The 1976-built cement carrier Fjordvik suffered a hull rupture after it ran aground on a breakwater at the entrance to the Helguvik harbour, Iceland, on November 3.
The ship got stuck against the outer wall of the harbour with strong winds holding it firmly in place.
Relevant authorities dispatched divers to assess the size of the hole and establish whether the carrier is leaking oil, local media reported.
Additionally, reports indicate that there is seawater in the stricken vessel’s cargo hold. The authorities have launched efforts to pump out the ship’s fuel as a precaution.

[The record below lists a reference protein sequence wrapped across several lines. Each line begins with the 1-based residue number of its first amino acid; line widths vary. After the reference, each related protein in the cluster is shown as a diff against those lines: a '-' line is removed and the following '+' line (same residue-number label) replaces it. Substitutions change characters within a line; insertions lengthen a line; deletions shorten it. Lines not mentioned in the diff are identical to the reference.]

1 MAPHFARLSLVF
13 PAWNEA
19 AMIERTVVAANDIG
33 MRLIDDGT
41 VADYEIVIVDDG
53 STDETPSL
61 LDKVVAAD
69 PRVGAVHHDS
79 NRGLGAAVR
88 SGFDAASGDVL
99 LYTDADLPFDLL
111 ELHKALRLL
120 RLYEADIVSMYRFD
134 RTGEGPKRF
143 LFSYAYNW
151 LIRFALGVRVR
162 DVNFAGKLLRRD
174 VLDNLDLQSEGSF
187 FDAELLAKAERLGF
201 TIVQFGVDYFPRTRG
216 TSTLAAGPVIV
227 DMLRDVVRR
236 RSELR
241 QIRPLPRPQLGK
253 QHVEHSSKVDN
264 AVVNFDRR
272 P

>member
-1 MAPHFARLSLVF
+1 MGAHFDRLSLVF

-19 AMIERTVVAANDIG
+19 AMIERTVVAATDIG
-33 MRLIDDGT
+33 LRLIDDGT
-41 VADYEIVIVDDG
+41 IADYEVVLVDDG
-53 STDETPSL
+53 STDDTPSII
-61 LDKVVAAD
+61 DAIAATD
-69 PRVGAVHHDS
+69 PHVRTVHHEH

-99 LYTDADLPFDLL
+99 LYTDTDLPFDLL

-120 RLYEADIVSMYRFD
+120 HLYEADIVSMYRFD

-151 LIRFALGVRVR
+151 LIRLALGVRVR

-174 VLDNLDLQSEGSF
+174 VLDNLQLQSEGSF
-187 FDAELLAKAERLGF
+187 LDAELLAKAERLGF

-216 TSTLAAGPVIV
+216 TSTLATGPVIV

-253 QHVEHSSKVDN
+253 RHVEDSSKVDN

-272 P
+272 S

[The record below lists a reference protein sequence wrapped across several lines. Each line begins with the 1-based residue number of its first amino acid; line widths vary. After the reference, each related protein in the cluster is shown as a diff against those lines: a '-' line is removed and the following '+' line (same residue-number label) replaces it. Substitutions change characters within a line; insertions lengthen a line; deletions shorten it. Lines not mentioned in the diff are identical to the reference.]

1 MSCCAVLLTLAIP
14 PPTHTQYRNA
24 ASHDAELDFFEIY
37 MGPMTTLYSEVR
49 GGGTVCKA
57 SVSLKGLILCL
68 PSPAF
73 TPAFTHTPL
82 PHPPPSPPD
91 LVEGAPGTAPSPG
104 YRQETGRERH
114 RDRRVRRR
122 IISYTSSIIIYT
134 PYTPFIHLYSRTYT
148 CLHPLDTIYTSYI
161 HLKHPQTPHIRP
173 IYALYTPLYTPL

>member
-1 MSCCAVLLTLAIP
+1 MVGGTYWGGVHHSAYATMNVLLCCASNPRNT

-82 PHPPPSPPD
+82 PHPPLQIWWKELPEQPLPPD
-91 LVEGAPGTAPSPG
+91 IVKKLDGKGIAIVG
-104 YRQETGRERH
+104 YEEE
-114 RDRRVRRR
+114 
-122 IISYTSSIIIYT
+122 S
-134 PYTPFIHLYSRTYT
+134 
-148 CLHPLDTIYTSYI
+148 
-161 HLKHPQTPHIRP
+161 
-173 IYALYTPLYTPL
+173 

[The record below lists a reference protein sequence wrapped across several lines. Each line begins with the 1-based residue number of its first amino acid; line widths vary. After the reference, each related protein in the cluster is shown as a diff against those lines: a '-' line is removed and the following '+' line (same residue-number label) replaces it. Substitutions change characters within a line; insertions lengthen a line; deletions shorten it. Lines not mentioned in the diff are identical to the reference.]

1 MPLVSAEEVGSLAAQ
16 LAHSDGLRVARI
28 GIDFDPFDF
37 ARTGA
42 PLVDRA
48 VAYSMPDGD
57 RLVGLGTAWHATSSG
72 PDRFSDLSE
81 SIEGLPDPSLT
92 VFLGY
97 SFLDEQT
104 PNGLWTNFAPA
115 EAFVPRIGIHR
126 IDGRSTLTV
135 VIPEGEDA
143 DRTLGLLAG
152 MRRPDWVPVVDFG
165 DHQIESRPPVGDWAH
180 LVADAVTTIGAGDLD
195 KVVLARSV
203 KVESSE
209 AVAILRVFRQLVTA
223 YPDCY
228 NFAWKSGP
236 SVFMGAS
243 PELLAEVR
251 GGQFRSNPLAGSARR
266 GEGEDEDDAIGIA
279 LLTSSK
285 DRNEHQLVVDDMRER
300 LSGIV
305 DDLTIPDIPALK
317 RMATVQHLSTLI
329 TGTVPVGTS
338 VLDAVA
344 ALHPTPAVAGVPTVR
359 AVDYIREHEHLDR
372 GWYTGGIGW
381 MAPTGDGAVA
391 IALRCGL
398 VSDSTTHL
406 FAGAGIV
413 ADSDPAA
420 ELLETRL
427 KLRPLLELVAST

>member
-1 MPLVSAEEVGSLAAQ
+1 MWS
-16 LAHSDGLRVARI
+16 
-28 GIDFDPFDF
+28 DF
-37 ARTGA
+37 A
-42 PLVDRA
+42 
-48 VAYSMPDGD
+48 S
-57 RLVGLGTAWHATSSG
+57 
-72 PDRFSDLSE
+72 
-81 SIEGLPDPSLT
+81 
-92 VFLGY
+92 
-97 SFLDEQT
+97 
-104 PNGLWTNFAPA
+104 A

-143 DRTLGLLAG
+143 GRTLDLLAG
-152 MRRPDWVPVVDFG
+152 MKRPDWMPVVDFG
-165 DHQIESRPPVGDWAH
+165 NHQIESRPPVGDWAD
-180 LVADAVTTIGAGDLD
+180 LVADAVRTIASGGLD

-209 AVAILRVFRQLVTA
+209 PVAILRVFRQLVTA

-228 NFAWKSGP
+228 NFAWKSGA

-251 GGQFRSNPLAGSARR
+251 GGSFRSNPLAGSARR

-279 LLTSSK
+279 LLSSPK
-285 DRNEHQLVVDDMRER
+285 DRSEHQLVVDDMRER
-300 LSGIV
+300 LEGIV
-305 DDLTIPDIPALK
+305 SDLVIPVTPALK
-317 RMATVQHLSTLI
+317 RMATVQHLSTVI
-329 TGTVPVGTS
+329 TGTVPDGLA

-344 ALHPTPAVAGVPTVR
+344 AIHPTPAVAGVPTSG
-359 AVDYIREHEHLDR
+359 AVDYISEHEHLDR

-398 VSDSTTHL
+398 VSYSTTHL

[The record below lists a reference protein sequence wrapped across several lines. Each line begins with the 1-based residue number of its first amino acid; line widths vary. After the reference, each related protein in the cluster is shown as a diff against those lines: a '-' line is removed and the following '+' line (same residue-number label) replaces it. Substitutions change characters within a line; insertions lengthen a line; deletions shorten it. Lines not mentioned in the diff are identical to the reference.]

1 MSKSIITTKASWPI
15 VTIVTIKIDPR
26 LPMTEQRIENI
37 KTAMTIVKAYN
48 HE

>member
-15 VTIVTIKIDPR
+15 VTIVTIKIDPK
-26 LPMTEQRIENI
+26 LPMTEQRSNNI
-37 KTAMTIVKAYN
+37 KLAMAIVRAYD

According to Icelandic Coast Guard, two helicopters were sent to the scene to evacuate 14 crewmembers and a pilot who were aboard the cement carrier.
Iceland’s RÚV reported that Helguvik harbourmaster refused to allow Fjordvik to be towed into the harbour due to its risk of sinking and blocking access to ships delivering aviation fuel.
At the time of the incident the ship was on its way from Denmark’s port of Aalborg to Helguvik Port, Iceland.
World Maritime News Staff; Image/Video Courtesy: Icelandic Coast Guard